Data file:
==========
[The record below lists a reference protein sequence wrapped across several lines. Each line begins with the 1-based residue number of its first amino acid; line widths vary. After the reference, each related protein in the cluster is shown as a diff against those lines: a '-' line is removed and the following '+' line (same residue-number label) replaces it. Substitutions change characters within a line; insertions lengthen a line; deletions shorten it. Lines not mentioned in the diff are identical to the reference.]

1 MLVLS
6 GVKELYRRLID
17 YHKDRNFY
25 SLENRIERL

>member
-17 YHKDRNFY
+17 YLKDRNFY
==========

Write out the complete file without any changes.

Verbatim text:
[The record below lists a reference protein sequence wrapped across several lines. Each line begins with the 1-based residue number of its first amino acid; line widths vary. After the reference, each related protein in the cluster is shown as a diff against those lines: a '-' line is removed and the following '+' line (same residue-number label) replaces it. Substitutions change characters within a line; insertions lengthen a line; deletions shorten it. Lines not mentioned in the diff are identical to the reference.]

1 MLVLS
6 GVKELYRRLID
17 YHKDRNFY
25 SLENRIERL

>member
-17 YHKDRNFY
+17 YLKDRNFY